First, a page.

Earlier today, President Obama gave a speech highlighting his new 2012 budget proposal.
“(W)hen I was sworn in as President, I pledged to cut the deficit in half by the end of my first term,” he reminded the audience. “The budget I’m proposing today meets that pledge -– and puts us on a path to pay for what we spend by the middle of the decade.”
The second part of the claim is easily disposed of. Most people would take “pay for what we spend” to mean a balanced budget. But by 2015, his administration is still projecting a deficit of $607 billion. I won’t wager a guess as to what else he may have been meaning to say, as I’m only looking at what his plain words convey to any normal person.
The first part of the claim gets a bit trickier, because it’s a open to debate as to how we define “first term.” The issue is that the fiscal year actually begins in October, so when Obama was sworn in, he was nearly four months into the 2009 fiscal year, and by the end of his first term, he’ll be nearly four months into 2013. So the question is, what is the fair way to gauge his fiscal performance?
One way to look at it is to say that 2008 was the last year that was entirely outside of his control, and 2012 is the last full year of his first term. Under that mode of analysis, it’s not even close — the deficit will have more than doubled from $459 billion to $1.1 trillion.
Of course, Obama would say that isn’t really fair, because the 2008 budget didn’t take into account the economic crisis he inherited, and the 2009 budget was leftover from the Bush administration. So let’s say we started in 2009 and ended in 2012. That still wouldn’t get us there ($1.4 trillion deficit to $1.1 trillion deficit).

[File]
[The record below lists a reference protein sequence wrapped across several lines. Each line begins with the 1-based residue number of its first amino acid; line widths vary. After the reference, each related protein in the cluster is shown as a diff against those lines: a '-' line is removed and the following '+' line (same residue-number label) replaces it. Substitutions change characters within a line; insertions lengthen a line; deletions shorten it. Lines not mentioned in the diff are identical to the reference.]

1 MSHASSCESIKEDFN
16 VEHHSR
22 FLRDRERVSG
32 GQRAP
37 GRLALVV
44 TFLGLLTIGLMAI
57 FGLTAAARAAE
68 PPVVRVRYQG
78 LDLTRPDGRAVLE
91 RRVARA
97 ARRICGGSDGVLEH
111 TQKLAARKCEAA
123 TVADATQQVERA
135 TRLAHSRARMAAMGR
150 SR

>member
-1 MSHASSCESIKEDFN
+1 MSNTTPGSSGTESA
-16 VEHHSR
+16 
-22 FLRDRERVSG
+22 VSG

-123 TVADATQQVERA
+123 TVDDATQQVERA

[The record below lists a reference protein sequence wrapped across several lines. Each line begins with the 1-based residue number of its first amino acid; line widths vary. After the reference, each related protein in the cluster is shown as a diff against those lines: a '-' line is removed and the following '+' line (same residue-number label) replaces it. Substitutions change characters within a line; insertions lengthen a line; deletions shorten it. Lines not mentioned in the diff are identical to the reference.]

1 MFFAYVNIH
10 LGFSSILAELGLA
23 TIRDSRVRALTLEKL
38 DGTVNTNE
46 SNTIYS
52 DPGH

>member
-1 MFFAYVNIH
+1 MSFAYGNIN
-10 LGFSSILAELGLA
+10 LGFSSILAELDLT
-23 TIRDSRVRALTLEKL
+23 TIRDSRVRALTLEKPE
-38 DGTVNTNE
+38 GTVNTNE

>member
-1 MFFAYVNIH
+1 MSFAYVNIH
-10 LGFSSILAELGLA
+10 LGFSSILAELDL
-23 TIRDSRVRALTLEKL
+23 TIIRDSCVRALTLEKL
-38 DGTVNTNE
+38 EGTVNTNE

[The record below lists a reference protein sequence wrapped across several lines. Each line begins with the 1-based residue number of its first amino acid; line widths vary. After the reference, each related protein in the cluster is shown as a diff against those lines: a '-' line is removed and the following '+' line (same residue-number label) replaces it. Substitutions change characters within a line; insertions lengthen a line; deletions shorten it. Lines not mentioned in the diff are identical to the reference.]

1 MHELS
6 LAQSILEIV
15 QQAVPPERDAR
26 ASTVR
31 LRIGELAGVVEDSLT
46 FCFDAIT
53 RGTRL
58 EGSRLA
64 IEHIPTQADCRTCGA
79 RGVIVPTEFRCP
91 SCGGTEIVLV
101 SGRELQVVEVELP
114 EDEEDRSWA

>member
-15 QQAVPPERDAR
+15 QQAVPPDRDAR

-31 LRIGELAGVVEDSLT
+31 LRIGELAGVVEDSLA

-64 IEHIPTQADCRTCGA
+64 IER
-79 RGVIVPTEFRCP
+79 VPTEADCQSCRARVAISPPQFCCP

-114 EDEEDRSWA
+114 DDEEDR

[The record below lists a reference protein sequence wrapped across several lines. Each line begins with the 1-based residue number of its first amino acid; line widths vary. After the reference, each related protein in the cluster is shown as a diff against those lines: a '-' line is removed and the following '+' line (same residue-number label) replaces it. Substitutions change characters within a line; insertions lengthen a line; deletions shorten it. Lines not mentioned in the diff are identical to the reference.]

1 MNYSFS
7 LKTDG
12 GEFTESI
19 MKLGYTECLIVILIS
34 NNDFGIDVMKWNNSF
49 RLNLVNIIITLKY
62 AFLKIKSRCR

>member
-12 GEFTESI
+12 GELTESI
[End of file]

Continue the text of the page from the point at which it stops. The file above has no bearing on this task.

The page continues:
No doubt, Obama wants the comparison to be between 2009 and 2013, the year he “inherited” to the final budget year beginning in his first term. The problem with this analysis is that the 2009 budget was historically high, and though it would have been high no matter who was president given the economic downturn, Obama’s policies clearly added to that deficit. For instance, the economic stimulus bill added $200 billion to that year’s budget. So it isn’t really fair to begin a presidency with a historically high deficit, jack up the deficit even further, and then claim to be a deficit warrior when the deficit retreats to a still awful level, but one that’s less bad then the record levels we saw a few years earlier. With that said, if you compare these years, you get closer to the number Obama is going for as his administration projects the deficit to fall from $1.412 trillion in 2009 to $768 billion in 2013 — but that’s still $62 billion shy of being cut in half.
I put together the following table of deficits from 2008 through 2013 so you can choose your own adventure.
Even if you want to cut him some slack on this one (after all, what’s $62 billion here or there in a 2013 budget that’s projected at $3.77 trillion?), politically speaking, Obama won’t gain any traction with his argument. The reason is that the Congressional Budget Office will release the actual deficit numbers for 2012 in October, just a few weeks before the general election. Assuming it goes as the White House expects, that number will be $1.1 trillion. So Republicans will have the talking point that in every year Obama’s been in office, the deficit has exceeded $1 trillion. And Obama will be left arguing that it’s projected to go down the following year — and only then based on assumptions about the economy and what will happen with the Bush tax cuts. Who is the public going to believe?